I’m working on a paper for a philosophy of law seminar which has focused on John Stuart Mill. Specifically, a central topic of discussion has been Mill’s harm principle. I’m starting to work on a paper on this (specific topic to be determined), and I figured I’d try writing a little bit here to clarify my thoughts and develop some ideas.

In On Liberty, Mill offers the follow formulation of the harm principle: “the only purpose for which power can be rightfully exercised over any member of a civilized community, against his will, is to prevent harm to others. His own good, either physical or moral, is not a sufficient warrant” (9). An individual can only be interfered with in order to keep harms from befalling others. What exactly constitutes a harm is extremely complicated and something that I’ll address a bit further down (Mill is not at all specific about the definition of “harm”). But the main idea here is that a harm must be present in order for interference in another person’s life to be permissible; interference cannot be justified paternalistically (for a person’s own good) moralistically (for the sake of making somebody live an ethically good life), on the grounds that it would benefit others, on the grounds that it would prevent others from being offended, or on any other grounds aside from the prevention or reduction of harm. The harm principle is in accord with the basic liberal intuition that people should be free to do what they want as long as they do not interfere with other people’s freedom to do what they want.

Mill writes that his harm principle is intended to limit “the dealings of society with the individual in the way of compulsion and control, whether the means used be physical force in the form of legal penalties or the moral coercion of public opinion” (9). The harm principle is often understood as a limit on state action, and it certainly is that; it distinguishes between cases where it is permissible for the government to interfere in the life of an individual person, and when it is not. However, as the above quote makes clear, the harm principle is not exclusively concerned with the state. Mill took seriously the power of public opinion to influence and constrain an individual’s life, and the harm principle reflects this by also applying to public opinion. As other passages in On Liberty show, Mill does not intend the harm principle to limit state action and public opinion in the same way; social disapproval, for example, has a vital role to play in some instances in which an individual acts immorally but does not cause harms sufficient to justify state interference. Unfortunately, Mill is unclear about precisely how the harm principle limits public opinion as opposed to state action, and he can thus be interpreted in a variety of ways.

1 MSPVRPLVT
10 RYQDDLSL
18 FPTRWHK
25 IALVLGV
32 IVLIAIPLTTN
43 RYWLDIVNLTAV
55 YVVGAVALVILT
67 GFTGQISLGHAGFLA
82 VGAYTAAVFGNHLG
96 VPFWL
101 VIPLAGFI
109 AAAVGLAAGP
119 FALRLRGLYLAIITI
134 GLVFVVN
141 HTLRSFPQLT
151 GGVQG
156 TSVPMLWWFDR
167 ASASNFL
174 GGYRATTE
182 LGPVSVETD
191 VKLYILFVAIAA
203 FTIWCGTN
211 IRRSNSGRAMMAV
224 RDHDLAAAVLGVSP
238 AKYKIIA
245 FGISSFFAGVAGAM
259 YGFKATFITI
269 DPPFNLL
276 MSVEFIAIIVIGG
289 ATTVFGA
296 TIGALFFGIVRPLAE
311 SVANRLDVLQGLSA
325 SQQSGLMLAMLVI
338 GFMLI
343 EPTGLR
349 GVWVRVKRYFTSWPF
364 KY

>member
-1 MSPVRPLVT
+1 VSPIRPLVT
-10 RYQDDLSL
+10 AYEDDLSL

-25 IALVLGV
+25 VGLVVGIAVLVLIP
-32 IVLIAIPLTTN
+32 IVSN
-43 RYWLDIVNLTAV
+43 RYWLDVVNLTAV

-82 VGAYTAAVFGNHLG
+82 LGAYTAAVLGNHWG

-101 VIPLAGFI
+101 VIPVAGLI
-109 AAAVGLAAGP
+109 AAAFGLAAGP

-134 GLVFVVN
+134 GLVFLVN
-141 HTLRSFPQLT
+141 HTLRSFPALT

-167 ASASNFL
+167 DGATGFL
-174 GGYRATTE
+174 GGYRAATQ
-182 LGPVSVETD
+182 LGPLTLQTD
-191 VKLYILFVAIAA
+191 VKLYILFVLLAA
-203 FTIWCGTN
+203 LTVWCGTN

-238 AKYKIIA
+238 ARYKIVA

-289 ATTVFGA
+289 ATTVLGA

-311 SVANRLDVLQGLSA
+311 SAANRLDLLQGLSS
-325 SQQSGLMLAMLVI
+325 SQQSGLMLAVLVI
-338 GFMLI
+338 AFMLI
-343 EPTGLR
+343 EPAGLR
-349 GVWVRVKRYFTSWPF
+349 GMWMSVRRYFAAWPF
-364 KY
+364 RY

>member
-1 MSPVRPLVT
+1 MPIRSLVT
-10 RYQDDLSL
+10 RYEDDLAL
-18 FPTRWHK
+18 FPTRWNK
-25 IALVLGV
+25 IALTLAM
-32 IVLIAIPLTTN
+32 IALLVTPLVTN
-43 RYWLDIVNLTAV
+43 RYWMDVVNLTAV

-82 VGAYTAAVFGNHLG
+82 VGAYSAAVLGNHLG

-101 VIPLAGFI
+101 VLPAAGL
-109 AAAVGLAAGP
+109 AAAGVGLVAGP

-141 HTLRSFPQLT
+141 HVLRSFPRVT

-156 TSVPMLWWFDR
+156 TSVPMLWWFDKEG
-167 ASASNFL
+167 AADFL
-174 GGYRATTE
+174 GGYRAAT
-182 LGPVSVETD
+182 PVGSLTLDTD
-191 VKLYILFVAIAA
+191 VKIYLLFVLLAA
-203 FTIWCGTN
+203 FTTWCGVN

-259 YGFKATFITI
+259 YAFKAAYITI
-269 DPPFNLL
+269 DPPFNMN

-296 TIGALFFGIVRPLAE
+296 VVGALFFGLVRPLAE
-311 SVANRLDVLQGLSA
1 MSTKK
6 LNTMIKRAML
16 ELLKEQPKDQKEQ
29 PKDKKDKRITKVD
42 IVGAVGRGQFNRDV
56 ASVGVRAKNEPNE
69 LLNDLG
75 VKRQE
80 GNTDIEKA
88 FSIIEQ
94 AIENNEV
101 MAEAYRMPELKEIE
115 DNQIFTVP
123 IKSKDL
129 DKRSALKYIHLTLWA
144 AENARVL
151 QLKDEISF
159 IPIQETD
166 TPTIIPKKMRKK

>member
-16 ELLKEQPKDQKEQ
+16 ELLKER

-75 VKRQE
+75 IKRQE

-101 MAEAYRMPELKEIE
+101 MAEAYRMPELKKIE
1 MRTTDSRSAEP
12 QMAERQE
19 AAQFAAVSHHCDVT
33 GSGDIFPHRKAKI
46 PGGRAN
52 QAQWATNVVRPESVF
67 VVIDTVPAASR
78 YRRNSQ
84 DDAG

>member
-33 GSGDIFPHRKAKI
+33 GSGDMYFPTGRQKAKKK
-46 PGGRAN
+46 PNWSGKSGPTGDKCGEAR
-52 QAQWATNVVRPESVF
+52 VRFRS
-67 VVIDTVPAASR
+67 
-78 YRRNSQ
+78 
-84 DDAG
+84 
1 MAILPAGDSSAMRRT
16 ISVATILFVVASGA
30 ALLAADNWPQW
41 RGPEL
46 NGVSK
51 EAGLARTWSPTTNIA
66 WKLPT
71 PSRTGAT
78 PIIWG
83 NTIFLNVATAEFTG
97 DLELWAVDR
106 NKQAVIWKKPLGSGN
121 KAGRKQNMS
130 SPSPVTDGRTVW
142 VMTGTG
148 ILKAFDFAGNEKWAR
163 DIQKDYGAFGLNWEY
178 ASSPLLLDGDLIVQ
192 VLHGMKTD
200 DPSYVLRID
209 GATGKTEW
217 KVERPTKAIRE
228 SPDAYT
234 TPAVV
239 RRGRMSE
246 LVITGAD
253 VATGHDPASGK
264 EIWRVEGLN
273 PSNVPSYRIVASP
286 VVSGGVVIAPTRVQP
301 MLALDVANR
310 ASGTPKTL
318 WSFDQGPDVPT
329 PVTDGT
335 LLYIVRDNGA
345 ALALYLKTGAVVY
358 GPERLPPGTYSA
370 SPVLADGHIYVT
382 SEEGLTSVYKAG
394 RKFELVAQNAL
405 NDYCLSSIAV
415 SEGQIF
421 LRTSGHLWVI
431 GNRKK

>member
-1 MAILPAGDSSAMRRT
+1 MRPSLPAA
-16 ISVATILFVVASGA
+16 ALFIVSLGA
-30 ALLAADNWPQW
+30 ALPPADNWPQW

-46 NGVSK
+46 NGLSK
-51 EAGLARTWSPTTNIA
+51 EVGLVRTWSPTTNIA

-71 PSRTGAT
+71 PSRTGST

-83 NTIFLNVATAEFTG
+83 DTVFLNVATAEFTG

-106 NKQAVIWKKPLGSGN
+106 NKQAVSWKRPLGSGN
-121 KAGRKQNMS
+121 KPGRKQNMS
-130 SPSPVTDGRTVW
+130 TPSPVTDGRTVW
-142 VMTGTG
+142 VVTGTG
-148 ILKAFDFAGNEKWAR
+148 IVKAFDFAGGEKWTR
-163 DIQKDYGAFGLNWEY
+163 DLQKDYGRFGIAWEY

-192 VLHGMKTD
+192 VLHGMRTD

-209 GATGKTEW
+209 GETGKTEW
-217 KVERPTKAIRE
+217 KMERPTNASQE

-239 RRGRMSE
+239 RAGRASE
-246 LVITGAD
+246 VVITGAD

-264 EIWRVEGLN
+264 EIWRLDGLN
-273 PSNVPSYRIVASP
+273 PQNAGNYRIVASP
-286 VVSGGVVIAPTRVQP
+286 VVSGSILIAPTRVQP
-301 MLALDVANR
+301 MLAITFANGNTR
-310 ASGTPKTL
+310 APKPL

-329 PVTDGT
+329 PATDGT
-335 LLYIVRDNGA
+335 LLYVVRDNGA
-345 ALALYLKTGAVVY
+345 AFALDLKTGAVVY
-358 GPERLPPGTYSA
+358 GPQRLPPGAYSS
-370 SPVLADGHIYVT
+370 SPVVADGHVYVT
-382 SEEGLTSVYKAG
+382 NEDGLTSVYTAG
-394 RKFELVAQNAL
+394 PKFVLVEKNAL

Joel Feinberg has written extensively on the harm principle and provides a useful analysis and refinement of it. Feinberg gives the following definition of the harm principle: “It is always a good reason in support of penal legislation that it would probably be effective in preventing (eliminating, reducing) harm to persons other than the actor (the one prohibited from acting) and there is probably no other means that is equally effective at no greater cost to other values” (Feinberg, Harm to Others, 26). Note that Feinberg, using this definition, is considering the harm principle exclusively as it applies to state action (“penal legislation”), and not public opinion. The fact that a harm is being committed or is merely a “good reason” for state interference. It is not enough to justify state interference all by itself. The state can only act in response to prevent harm if it is likely to be effective in doing so and if state action passes a value cost-benefit test for the particular case. Thus, the presence of a harm is enough to establish that the state may act, but not enough to make it so that the state must act, or should act. Put another way, state action is never justified if there is no harm present, while state action is sometimes justified if there is a harm present.